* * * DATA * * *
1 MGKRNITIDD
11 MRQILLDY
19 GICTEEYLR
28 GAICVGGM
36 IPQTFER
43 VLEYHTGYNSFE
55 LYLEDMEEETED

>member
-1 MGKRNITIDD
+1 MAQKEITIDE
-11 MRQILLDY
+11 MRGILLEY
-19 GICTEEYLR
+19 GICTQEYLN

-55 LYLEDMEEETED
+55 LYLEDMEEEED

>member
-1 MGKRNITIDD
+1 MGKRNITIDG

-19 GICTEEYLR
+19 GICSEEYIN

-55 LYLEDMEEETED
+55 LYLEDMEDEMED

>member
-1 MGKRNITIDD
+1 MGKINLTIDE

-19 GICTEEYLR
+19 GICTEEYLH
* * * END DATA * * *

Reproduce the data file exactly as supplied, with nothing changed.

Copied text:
1 MGKRNITIDD
11 MRQILLDY
19 GICTEEYLR
28 GAICVGGM
36 IPQTFER
43 VLEYHTGYNSFE
55 LYLEDMEEETED

>member
-1 MGKRNITIDD
+1 MAQKEITIDE
-11 MRQILLDY
+11 MRGILLEY
-19 GICTEEYLR
+19 GICTQEYLN

-55 LYLEDMEEETED
+55 LYLEDMEEEED

>member
-1 MGKRNITIDD
+1 MGKRNITIDG

-19 GICTEEYLR
+19 GICSEEYIN

-55 LYLEDMEEETED
+55 LYLEDMEDEMED

>member
-1 MGKRNITIDD
+1 MGKINLTIDE

-19 GICTEEYLR
+19 GICTEEYLH